Thursday, March 28, 2013

Researching Your Welsh Roots

Unrelated to my genealogy researches, I also enjoy writing stories. My husband shares my interests in these subjects and we sometimes collaborate on stories. (One of our collaborations has been published in the anthology Space Pirates, edited by David Lee Summers.) In association with a story we're working on, my husband was researching Welsh immigration to Ireland and came across the website Data Wales. Although the site's apparent focus is Wales, itself, it also provides a number of articles on emigration from Wales and, in particular, on American immigrants of Welsh ancestry. If your tree includes ancestors from Wales, you are almost certain to find the site of interest.

Wednesday, March 27, 2013

Genealogists Making a Difference

Kiva is "a non-profit organization with a mission to connect people through lending to alleviate poverty. Leveraging the internet and a worldwide network of microfinance institutions, Kiva lets individuals lend as little as $25 to help create opportunity around the world." As a member of the Genealogists for Families team on Kiva, I'm proud to be able to help others improve their lives and their communities.

Kiva maintains a database of people from around the world who have dreams and goals, but lack the means to accomplish them. Kiva then makes it possible for you to help those people realize their goals.

Making loans through Kiva is super easy. Decide how much you're willing and able to loan (there's a $25 minimum), select a recipient from among the many worthy individuals and groups listed on Kiva, and confirm your willingness to contribute to their project.

Kiva is even making it easier to get started than ever! Right now, existing lenders can invite their friends to join and both will receive a $25 credit toward their first loan. So, if you accept my invitation to join Kiva, you and I will both be able to make loans of $25, without having to spend a penny. It's a great opportunity! Just follow this link to join and get $25 to make your first loan.

Tuesday, March 19, 2013

My Paternal Grandparents

Inez Minerva "Sissy" Herrington
Inez Minerva "Sissy" Herrington
b. July 20, 1890, Pensacola, FL, USA
d. January 24, 1986, Pensacola, FL, USA     

My Granny Sissy, as we called her, was the only daughter of Isaac Newton Herrington I (b. 20 Dec 1846 in Laurel, Jones, Mississippi, USA, d. 8 Jan 1913 in Pensacola, Escambia, Florida, USA) and Ezella F. Boykin (b. 26 Aug 1866 in Quincy, Gadsden, Florida, USA, d. 14 Jan 1959 in Mobile, Mobile, Alabama, USA). She had two brothers, Eugene (b. 27 Sep 1886 in Florida, USA, d. 4 Jul 1905 in Brent, Escambia, Florida, USA), and Isaac Newton Herrington II (b. 20 August 1894 in Pensacola, Escambia, Florida USA, d. 20 June 1979 in Mobile, Mobile, Alabama, USA). According to the record of Eugene's death submitted to by one of my cousins, Eugene's death, which occurred when he was 18, was as a result of drowning in the Perdido River; I do not know the circumstances which led to his drowning, but note that it occurred on Independence Day.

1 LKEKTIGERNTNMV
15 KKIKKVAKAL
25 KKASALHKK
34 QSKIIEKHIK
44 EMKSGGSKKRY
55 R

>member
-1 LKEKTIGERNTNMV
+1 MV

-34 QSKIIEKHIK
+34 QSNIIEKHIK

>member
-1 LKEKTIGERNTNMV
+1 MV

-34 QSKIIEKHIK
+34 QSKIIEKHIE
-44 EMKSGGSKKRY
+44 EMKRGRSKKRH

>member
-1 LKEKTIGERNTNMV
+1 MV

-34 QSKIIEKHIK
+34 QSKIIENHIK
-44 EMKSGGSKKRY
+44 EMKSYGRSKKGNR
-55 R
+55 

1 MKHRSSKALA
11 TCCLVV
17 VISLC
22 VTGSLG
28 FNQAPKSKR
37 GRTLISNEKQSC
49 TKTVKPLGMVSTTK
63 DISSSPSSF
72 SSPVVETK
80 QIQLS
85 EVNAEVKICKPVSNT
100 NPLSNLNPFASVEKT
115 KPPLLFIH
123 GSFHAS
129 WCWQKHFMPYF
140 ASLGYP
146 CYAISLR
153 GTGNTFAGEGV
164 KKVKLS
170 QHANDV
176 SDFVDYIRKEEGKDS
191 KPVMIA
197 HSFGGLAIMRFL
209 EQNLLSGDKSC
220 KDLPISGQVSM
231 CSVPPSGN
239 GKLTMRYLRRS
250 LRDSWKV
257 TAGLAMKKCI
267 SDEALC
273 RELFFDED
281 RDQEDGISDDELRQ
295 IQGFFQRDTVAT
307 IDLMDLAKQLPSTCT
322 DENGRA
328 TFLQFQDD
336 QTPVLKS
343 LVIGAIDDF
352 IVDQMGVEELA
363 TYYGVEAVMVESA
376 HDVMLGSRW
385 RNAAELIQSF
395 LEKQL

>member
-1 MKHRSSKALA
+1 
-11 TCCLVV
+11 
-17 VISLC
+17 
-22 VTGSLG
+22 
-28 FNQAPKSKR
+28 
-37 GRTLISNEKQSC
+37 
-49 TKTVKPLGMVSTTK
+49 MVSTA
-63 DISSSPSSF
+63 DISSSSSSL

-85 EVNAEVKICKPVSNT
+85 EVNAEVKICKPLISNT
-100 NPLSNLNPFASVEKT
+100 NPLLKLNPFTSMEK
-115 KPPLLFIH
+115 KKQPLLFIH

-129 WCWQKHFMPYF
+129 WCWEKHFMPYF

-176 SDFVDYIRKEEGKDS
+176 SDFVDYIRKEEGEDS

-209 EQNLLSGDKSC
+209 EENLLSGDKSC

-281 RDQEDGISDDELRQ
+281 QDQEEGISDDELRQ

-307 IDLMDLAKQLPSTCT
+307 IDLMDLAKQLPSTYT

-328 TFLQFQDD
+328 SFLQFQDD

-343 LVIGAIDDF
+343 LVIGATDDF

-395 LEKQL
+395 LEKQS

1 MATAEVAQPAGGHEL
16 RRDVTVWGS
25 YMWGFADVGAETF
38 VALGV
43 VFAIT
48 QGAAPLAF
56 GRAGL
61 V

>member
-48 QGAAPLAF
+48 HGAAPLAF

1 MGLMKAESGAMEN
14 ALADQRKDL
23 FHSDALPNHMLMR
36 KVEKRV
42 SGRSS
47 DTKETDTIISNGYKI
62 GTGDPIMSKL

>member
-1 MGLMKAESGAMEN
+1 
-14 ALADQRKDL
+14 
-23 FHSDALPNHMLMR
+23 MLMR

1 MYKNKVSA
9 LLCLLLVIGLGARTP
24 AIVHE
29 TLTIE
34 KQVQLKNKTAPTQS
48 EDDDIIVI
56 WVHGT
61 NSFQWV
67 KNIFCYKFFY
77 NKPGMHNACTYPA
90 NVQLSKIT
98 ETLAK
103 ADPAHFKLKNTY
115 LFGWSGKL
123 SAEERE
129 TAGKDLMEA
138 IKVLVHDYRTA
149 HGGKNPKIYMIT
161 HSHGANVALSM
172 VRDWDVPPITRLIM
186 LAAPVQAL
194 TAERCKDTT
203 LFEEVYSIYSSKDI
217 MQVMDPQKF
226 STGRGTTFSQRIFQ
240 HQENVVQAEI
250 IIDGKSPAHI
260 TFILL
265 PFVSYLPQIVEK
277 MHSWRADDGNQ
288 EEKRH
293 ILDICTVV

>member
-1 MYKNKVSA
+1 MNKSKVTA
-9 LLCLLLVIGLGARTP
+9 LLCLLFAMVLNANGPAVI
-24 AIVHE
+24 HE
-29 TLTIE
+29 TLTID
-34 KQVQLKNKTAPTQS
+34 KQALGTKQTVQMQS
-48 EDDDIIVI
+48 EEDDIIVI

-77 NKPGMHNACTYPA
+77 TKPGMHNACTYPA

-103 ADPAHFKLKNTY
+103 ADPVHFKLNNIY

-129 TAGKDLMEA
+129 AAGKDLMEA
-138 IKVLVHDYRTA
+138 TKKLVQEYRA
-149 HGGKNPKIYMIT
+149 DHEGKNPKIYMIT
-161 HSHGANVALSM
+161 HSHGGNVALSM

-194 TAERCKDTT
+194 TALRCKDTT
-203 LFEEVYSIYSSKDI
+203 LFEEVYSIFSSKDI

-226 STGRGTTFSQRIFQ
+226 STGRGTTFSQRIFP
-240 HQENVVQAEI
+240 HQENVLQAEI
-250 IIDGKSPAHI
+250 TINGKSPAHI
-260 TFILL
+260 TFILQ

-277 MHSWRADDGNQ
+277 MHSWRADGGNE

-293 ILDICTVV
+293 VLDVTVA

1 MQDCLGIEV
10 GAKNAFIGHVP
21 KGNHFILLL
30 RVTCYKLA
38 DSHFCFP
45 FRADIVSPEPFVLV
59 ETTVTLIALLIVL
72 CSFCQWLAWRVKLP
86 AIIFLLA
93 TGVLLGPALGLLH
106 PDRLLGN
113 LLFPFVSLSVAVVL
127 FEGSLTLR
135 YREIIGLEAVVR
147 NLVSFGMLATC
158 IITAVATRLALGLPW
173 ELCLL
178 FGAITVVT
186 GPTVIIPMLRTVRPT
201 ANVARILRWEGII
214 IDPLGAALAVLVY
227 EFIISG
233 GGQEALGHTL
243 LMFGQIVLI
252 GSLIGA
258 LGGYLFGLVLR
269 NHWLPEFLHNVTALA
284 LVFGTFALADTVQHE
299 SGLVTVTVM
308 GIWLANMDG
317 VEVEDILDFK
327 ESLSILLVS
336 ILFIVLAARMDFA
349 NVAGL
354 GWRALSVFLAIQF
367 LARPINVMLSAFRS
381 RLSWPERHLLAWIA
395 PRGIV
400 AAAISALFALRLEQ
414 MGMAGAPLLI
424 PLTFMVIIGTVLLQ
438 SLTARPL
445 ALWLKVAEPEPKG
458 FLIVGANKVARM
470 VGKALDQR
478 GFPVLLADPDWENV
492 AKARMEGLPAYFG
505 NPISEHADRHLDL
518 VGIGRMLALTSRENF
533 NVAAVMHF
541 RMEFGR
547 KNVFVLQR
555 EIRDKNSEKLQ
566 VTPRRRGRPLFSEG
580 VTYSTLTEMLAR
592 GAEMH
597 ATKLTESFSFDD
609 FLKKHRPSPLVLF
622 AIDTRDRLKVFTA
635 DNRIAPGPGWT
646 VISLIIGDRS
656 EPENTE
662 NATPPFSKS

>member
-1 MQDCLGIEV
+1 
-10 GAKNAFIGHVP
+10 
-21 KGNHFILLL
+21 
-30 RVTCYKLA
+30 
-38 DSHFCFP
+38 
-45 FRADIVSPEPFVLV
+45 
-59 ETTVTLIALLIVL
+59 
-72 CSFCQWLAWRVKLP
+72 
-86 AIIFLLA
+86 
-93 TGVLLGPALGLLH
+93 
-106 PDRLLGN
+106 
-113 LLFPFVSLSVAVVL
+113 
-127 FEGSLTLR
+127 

My grandmother was born in Pensacola and lived there her whole life, except for going away for college. During World War I, she served as a Yomanette at the School of Aviation affiliated with the Pensacola Naval Air Station. She was a religious woman and  a charter member of the East Brent Baptist Church. My father has spoken of how she enjoyed inviting visiting preachers to her home for dinner. While in college, she studied education, and subsequent to her graduation she taught for a time in a one-room schoolhouse.

Elmer Bruce Lloyd
Elmer Bruce Lloyd
b.  May 2, 1886, MI, USA
d. January 19, 1948Pensacola, FL, USA

My grandfather was the son of Samuel Hughes Lloyd (b. 20 Mar 1849 in Schomberg, Ontario, Canada, d. May 1938 in Saulte Ste Marie, Chippewa, Michigan, USA) and Jane Ellen Higgins (b. 15 Jul 1859 in Canada, d. 1917 in Sault Ste Marie, Ontario, Canada). He grew up in Upper Michigan, in the Saulte Ste Marie area with family on both sides of the border. As a boy, Lloyd, as my grandmother was to eventually refer to him, attended a one-room schoolhouse for a short while, leaving school after either the third or eighth grade, depending upon whose memory is being called upon. However, he was what we now call a life-long learner who enjoyed reading widely, becoming a self-educated man. Lloyd submitted his draft registration card in Chippewa, Michigan in 1917 and joined the navy in January of 1918. According to my dad:

At the end of his first year he was promoted to Chief Petty Officer. After his initial enlistment in Michigan he was transferred to Pensacola and it was my mother who was a secretary on the naval base at the time that handled the paperwork. That was how they met. I know that he served on the Idaho, a battleship that carried three planes on the aft deck and got them in the air with a catapult. Then later he was on the Ranger, an aircraft carrier. When, at the start of WWII, he heard the other old timers complain about the "90 day wonders" it amused him that he had once been in that category himself.

Lloyd's strength, humor, and mechanical know-how were the subject of many of the stories my dad told about his father, and I hope to share some of these in future posts.